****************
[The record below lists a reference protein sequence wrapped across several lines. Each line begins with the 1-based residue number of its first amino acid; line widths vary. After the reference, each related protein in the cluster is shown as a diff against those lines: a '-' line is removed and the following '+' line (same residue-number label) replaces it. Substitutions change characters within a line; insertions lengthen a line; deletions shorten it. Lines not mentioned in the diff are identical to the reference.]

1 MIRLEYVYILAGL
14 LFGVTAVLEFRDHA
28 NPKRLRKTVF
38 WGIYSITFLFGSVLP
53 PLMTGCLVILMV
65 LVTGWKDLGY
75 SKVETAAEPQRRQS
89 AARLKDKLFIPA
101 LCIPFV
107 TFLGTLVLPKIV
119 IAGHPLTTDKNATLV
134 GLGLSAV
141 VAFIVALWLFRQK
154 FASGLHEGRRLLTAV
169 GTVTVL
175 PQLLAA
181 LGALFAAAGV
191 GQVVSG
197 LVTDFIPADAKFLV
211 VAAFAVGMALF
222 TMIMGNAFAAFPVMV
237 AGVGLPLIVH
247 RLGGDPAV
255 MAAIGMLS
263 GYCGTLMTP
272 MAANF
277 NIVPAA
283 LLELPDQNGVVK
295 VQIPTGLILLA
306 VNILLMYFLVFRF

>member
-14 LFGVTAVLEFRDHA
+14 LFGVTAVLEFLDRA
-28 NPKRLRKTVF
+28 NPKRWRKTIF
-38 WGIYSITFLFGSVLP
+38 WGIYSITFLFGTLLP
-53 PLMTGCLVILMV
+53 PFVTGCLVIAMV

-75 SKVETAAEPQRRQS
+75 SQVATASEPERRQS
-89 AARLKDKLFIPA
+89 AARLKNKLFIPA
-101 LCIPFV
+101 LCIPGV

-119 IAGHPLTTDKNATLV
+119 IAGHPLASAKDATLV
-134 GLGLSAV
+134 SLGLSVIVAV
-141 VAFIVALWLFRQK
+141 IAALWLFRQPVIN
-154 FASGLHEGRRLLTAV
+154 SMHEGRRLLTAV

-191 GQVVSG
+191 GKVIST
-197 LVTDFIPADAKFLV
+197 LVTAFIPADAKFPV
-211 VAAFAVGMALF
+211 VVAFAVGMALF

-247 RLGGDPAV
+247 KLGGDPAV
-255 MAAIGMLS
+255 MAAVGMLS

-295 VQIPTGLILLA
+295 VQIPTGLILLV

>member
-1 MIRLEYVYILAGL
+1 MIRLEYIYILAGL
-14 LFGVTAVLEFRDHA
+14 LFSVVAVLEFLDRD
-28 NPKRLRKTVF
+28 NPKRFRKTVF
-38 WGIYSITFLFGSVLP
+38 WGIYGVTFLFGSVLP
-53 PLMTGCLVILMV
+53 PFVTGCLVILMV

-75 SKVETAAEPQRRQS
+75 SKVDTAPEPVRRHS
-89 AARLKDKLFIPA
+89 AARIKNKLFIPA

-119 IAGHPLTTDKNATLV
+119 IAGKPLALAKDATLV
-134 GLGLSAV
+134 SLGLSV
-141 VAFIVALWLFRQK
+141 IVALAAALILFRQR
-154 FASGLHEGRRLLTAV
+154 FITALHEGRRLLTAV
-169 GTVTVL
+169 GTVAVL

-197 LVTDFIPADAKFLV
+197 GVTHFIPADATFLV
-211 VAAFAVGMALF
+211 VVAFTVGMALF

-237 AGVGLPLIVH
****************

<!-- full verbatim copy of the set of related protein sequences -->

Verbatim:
[The record below lists a reference protein sequence wrapped across several lines. Each line begins with the 1-based residue number of its first amino acid; line widths vary. After the reference, each related protein in the cluster is shown as a diff against those lines: a '-' line is removed and the following '+' line (same residue-number label) replaces it. Substitutions change characters within a line; insertions lengthen a line; deletions shorten it. Lines not mentioned in the diff are identical to the reference.]

1 MIRLEYVYILAGL
14 LFGVTAVLEFRDHA
28 NPKRLRKTVF
38 WGIYSITFLFGSVLP
53 PLMTGCLVILMV
65 LVTGWKDLGY
75 SKVETAAEPQRRQS
89 AARLKDKLFIPA
101 LCIPFV
107 TFLGTLVLPKIV
119 IAGHPLTTDKNATLV
134 GLGLSAV
141 VAFIVALWLFRQK
154 FASGLHEGRRLLTAV
169 GTVTVL
175 PQLLAA
181 LGALFAAAGV
191 GQVVSG
197 LVTDFIPADAKFLV
211 VAAFAVGMALF
222 TMIMGNAFAAFPVMV
237 AGVGLPLIVH
247 RLGGDPAV
255 MAAIGMLS
263 GYCGTLMTP
272 MAANF
277 NIVPAA
283 LLELPDQNGVVK
295 VQIPTGLILLA
306 VNILLMYFLVFRF

>member
-14 LFGVTAVLEFRDHA
+14 LFGVTAVLEFLDRA
-28 NPKRLRKTVF
+28 NPKRWRKTIF
-38 WGIYSITFLFGSVLP
+38 WGIYSITFLFGTLLP
-53 PLMTGCLVILMV
+53 PFVTGCLVIAMV

-75 SKVETAAEPQRRQS
+75 SQVATASEPERRQS
-89 AARLKDKLFIPA
+89 AARLKNKLFIPA
-101 LCIPFV
+101 LCIPGV

-119 IAGHPLTTDKNATLV
+119 IAGHPLASAKDATLV
-134 GLGLSAV
+134 SLGLSVIVAV
-141 VAFIVALWLFRQK
+141 IAALWLFRQPVIN
-154 FASGLHEGRRLLTAV
+154 SMHEGRRLLTAV

-191 GQVVSG
+191 GKVIST
-197 LVTDFIPADAKFLV
+197 LVTAFIPADAKFPV
-211 VAAFAVGMALF
+211 VVAFAVGMALF

-247 RLGGDPAV
+247 KLGGDPAV
-255 MAAIGMLS
+255 MAAVGMLS

-295 VQIPTGLILLA
+295 VQIPTGLILLV

>member
-1 MIRLEYVYILAGL
+1 MIRLEYIYILAGL
-14 LFGVTAVLEFRDHA
+14 LFSVVAVLEFLDRD
-28 NPKRLRKTVF
+28 NPKRFRKTVF
-38 WGIYSITFLFGSVLP
+38 WGIYGVTFLFGSVLP
-53 PLMTGCLVILMV
+53 PFVTGCLVILMV

-75 SKVETAAEPQRRQS
+75 SKVDTAPEPVRRHS
-89 AARLKDKLFIPA
+89 AARIKNKLFIPA

-119 IAGHPLTTDKNATLV
+119 IAGKPLALAKDATLV
-134 GLGLSAV
+134 SLGLSV
-141 VAFIVALWLFRQK
+141 IVALAAALILFRQR
-154 FASGLHEGRRLLTAV
+154 FITALHEGRRLLTAV
-169 GTVTVL
+169 GTVAVL

-197 LVTDFIPADAKFLV
+197 GVTHFIPADATFLV
-211 VAAFAVGMALF
+211 VVAFTVGMALF

-237 AGVGLPLIVH